By Peter Svarzbein

Downtown El Paso is unlike any other part of our city – it is a compact, connected, walkable and historic area that serves as a central gathering place for all members of our community. Similar to the rest of the nation, the construction of Interstate 10 in the late 1960’s had the effect of physically detaching thriving urban neighborhoods from our Downtown and to the larger community.

In late 2019, the Texas Department of Transportation announced its “Downtown 10” project which includes improvements intended to address congestion, safety, and the aging infrastructure of the 5.6-mile-long segment of I-10 that cuts through the heart of our community’s Downtown urban core. 

Since its initial announcement, TxDOT has identified three build alternatives for the Downtown 10 project, all of which include a two-lane expansion and the addition of street level highway frontage roads immediately next to neighborhoods to the north and south of the corridor. The current design for these frontage roads mimic the speed limits and design that you would see on the far East Side or West Side of El Paso. That kind of design is simply not acceptable for our Downtown.

As those alternatives are being considered, it is important that we, as a community, recognize that today we have a once-in-a-lifetime opportunity to improve the design of the Downtown segment of I-10 – to encourage and advocate for a design that considers the corridor’s urban surroundings, including its nearby neighborhoods. We have an opportunity to not only minimize the impact of the I-10 corridor on our Downtown neighborhoods, but to focus on strengthening our urban fabric by improving connectivity and accessibility for all residents and visitors regardless of their chosen mode of transportation. 

Today we have a very real opportunity to leverage over $750 million in completed and planned public and private investment made into Downtown El Paso over the last decade by shifting the paradigm away from a transportation system that primarily serves as a series of through streets for vehicles and instead considers inclusive safety and mobility, while also providing premiere public spaces that result in economic and social benefits for our entire community – public spaces that activate nearby properties for restaurant, retail, and entertainment opportunities to support our small business community and promote a high quality of life and place for our residents.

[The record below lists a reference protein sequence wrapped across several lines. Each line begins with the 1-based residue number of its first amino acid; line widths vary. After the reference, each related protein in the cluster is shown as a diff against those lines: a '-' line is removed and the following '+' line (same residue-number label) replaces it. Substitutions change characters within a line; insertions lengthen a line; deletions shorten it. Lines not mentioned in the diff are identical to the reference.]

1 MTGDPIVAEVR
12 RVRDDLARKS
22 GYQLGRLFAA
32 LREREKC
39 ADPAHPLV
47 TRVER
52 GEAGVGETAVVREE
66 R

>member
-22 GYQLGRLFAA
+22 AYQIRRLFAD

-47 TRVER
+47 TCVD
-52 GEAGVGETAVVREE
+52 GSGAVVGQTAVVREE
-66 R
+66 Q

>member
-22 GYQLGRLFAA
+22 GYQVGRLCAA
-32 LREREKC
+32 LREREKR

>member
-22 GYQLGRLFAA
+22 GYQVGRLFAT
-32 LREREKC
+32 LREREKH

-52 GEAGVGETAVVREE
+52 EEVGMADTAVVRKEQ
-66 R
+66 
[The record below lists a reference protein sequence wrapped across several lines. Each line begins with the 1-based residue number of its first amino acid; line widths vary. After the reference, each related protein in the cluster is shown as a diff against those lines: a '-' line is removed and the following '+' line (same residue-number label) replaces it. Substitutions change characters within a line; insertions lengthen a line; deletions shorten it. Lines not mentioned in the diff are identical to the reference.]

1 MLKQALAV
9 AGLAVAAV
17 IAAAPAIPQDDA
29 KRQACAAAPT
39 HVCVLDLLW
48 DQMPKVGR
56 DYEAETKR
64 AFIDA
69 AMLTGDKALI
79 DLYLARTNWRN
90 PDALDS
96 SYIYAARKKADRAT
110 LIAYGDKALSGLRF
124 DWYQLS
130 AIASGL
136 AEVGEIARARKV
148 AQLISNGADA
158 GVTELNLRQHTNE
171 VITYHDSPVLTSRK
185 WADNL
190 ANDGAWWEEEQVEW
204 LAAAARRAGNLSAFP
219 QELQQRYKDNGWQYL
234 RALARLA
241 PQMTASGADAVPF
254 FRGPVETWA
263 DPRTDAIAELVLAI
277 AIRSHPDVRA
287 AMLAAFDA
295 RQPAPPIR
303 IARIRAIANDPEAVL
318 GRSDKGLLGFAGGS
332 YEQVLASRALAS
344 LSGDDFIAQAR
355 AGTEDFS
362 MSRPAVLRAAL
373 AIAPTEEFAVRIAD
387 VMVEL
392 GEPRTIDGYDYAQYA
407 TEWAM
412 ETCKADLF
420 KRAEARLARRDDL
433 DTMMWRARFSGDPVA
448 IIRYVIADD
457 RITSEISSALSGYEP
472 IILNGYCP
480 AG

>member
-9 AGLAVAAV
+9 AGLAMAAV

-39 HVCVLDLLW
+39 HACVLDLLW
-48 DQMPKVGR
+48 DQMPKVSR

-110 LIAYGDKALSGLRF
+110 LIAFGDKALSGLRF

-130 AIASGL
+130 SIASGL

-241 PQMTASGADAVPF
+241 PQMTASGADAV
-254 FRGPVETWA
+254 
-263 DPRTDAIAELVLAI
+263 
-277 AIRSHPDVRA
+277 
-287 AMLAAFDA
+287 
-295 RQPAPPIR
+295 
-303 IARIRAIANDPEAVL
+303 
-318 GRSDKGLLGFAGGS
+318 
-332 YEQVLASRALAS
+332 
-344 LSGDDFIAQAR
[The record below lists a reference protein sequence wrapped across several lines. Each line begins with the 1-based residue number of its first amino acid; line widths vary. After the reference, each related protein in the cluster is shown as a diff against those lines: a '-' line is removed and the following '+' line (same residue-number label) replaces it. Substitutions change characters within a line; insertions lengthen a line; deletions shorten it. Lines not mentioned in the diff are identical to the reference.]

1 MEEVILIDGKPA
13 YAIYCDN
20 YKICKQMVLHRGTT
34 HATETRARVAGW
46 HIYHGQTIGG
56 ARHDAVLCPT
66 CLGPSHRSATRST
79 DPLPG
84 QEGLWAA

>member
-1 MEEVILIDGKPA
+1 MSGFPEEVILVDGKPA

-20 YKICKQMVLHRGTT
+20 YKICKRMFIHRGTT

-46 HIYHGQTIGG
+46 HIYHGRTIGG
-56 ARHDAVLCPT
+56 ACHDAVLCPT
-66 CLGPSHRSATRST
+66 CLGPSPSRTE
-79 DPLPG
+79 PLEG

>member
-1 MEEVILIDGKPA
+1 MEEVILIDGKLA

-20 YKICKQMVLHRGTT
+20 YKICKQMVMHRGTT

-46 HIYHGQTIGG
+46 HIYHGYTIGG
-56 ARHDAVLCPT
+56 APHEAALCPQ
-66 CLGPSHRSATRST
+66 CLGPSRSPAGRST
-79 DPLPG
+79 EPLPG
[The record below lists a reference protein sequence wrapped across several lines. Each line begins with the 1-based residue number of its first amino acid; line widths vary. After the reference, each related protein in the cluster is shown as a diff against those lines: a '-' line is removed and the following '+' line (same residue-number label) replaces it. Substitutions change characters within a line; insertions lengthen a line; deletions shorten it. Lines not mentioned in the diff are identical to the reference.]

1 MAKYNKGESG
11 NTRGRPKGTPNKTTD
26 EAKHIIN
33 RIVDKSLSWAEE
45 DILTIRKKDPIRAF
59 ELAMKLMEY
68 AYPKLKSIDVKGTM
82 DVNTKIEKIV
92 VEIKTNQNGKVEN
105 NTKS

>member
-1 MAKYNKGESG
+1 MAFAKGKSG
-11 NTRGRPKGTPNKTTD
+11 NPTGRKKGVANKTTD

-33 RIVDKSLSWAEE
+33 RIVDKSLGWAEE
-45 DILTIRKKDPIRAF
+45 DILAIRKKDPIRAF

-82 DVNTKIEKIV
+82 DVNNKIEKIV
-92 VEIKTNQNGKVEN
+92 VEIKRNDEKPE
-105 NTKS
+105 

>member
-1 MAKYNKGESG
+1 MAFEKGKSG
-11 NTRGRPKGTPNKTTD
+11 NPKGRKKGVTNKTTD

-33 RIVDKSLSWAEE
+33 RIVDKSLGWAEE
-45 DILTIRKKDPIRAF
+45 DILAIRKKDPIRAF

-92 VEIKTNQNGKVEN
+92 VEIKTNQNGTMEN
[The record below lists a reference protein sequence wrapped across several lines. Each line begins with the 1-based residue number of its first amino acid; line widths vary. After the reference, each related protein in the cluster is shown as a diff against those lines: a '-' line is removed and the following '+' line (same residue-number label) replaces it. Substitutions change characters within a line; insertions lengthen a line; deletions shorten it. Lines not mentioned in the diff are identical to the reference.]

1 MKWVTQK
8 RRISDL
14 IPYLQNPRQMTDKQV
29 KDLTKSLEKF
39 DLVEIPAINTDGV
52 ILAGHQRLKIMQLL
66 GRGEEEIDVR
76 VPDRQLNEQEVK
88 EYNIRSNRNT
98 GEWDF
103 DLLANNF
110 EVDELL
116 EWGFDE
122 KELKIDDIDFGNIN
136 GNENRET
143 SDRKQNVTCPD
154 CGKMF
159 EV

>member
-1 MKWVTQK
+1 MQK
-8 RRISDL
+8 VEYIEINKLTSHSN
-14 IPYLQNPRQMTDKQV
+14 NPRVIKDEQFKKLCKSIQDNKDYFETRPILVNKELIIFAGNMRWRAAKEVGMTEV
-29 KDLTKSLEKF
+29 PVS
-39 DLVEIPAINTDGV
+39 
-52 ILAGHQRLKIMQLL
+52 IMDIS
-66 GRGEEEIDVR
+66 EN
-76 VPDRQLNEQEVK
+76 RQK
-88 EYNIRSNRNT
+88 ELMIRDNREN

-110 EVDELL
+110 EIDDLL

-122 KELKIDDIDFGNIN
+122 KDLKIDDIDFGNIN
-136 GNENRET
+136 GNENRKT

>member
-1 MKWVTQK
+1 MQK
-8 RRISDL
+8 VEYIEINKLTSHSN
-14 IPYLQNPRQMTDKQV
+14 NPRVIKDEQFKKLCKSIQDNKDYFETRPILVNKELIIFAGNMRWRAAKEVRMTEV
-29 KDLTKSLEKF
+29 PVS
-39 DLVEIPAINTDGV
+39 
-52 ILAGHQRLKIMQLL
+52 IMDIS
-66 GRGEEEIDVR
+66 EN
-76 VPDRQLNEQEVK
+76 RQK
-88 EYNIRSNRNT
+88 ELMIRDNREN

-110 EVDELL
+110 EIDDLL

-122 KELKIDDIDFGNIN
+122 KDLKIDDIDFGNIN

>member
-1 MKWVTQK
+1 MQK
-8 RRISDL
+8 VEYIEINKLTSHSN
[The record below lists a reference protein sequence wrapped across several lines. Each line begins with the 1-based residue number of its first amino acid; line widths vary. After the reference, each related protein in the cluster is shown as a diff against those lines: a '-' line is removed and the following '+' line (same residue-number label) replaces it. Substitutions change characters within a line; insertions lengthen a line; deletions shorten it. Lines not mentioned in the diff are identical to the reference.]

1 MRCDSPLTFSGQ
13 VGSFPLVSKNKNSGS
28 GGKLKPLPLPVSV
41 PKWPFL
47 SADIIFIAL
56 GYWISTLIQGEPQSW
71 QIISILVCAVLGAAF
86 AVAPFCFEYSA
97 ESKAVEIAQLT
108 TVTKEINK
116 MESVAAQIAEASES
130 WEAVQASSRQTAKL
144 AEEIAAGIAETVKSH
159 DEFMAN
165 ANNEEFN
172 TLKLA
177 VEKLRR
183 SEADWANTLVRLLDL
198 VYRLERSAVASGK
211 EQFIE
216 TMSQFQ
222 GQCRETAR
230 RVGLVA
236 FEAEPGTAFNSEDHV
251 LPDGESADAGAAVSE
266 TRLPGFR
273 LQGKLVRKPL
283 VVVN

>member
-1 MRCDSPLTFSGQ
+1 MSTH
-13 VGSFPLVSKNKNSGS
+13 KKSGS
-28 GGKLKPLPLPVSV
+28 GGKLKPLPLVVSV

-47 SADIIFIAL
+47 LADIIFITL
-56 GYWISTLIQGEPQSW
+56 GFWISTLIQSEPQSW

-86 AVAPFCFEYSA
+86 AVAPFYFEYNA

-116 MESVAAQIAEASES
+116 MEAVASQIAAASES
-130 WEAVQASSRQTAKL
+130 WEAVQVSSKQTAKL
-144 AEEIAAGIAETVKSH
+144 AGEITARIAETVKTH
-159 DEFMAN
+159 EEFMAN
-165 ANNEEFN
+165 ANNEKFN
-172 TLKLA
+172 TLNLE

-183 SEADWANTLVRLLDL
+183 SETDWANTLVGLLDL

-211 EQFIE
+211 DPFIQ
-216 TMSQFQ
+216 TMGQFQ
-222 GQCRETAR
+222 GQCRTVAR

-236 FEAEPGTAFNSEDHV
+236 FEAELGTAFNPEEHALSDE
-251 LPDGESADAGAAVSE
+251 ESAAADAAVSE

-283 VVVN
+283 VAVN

Plan El Paso, the city’s award-winning comprehensive plan adopted in 2012, calls for reducing the over reliance on automobiles as a preferred mode of travel. Tools, such as the city’s Street Design Manual, call for the appropriate context-sensitive design of roadways by differentiating the design of roads located in urban versus suburban and rural areas. 

It is time that we consider Plan El Paso’s vision and make use of the tools available to us to secure frontage roads that support and enhance our vibrant Downtown and reconnect the urban fabric currently separated by I-10.

It’s time that we rally as a community to call for the elimination of frontage roads as currently proposed through Downtown and replace them with urban scaled streets that become more multimodal and appealing to pedestrians – streets that provide ample sidewalks, on-street parking, and street trees lining the adjacent parkways with sensible speed limits. 

A great example of this context-sensitive street design alongside an urban highway project are the roads surrounding Klyde Warren Park in Dallas. 

Now is the time to advocate for roads that improve safety for pedestrians, cyclists and transit users by better managing vehicular speeds through narrower travel lanes, changes in paving, and artfully designed traffic calming measures. Our Downtown is like no other part of our city and the design for this project should reflect the urban nature of our Downtown core. 

As TxDOT considers alternative build options for the Downtown segment, we must emphasize the need for balance in the design of the corridor’s frontage roads, to share between the multiple functions and users of the street so that the streets lining I-10 support surrounding current and future land uses while also enhancing connectivity and the beautiful and unique character of our community.

In the words of Jane Jacobs, “Streets and their sidewalks – the main public places of a city – are its most vital organs.” 

Today, we have an opportunity to breathe life into those vital organs – to reimagine their role and to strengthen their importance to the continued growth and development of our vibrant downtown and its surrounding neighborhoods. 

Peter Svarzbein represents District 1 on El Paso City Council. 

Cover photo: Streets alongside Klyde Warren Park in Dallas and frontage roads alongside Interstate 10 near Redd Road in El Paso. (Photos by Peter Svarzbein)